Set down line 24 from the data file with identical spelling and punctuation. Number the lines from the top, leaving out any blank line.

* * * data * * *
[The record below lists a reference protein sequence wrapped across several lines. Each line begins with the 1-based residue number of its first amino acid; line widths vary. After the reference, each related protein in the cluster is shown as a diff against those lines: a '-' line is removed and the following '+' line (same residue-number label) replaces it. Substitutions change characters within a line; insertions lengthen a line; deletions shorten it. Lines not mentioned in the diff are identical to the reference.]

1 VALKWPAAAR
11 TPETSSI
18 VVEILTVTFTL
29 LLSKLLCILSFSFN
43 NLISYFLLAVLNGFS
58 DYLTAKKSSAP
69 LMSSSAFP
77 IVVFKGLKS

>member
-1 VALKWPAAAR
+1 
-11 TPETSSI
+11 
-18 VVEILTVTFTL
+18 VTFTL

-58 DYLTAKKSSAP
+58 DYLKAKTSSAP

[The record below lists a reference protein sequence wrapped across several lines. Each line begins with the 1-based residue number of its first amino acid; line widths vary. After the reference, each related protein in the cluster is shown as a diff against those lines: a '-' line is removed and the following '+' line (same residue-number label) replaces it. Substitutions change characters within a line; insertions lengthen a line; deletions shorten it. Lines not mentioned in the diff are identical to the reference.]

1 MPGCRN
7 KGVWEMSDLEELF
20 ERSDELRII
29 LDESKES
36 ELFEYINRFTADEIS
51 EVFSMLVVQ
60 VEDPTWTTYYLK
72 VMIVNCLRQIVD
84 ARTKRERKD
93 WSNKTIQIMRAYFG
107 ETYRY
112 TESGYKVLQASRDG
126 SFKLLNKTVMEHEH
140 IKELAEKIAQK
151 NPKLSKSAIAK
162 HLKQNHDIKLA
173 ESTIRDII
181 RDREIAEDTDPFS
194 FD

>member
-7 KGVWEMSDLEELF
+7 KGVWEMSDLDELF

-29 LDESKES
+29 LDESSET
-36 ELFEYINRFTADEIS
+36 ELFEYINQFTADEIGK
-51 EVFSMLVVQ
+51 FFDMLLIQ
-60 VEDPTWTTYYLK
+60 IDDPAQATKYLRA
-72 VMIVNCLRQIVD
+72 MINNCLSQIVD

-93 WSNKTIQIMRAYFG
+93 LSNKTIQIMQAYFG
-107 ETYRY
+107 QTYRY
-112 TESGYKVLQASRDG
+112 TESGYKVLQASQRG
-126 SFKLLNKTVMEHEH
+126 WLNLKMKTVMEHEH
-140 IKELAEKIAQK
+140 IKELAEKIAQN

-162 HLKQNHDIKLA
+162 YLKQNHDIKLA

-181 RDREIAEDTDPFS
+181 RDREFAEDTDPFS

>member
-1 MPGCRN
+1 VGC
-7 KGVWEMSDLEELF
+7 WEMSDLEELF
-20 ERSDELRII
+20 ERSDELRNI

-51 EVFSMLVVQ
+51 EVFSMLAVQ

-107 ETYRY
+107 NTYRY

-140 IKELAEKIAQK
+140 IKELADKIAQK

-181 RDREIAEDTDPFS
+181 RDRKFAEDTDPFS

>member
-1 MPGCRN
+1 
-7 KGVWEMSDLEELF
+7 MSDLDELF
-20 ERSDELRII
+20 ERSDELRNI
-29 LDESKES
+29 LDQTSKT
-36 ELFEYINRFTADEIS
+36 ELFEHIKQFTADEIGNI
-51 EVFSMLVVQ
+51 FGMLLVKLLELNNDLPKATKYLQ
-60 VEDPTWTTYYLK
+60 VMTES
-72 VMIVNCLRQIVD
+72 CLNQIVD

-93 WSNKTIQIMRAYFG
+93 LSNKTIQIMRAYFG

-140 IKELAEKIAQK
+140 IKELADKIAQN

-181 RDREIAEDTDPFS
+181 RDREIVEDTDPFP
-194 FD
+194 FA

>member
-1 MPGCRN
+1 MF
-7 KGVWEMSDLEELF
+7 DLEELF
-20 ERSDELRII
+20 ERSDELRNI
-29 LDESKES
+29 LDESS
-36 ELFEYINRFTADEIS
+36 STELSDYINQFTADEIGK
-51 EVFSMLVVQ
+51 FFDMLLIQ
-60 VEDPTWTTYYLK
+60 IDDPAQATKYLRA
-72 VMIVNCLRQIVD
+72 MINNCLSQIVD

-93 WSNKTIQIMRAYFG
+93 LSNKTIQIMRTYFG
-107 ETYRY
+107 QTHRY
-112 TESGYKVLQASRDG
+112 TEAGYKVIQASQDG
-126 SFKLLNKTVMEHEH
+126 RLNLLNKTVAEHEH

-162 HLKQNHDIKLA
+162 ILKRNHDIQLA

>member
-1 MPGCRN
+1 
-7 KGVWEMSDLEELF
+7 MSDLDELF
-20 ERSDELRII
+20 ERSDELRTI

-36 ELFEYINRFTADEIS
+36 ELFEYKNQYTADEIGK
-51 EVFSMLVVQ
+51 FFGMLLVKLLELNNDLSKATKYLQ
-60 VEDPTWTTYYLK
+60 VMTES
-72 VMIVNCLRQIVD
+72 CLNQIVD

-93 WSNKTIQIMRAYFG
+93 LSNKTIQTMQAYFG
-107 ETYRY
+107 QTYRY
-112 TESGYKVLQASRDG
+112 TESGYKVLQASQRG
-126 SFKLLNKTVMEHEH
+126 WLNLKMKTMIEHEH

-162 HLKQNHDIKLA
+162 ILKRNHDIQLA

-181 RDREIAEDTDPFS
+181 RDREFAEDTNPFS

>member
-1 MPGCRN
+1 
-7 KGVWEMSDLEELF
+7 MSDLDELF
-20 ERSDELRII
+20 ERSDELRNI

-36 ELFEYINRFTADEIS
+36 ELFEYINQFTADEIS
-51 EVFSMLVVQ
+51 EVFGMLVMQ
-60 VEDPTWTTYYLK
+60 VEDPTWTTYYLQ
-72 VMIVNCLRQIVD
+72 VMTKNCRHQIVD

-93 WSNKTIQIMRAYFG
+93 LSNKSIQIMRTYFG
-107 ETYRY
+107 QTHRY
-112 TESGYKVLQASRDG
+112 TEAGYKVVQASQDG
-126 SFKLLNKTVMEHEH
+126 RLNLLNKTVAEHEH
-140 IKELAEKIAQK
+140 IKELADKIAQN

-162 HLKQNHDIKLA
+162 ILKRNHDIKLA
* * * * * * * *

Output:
36 ELFEYINRFTADEIS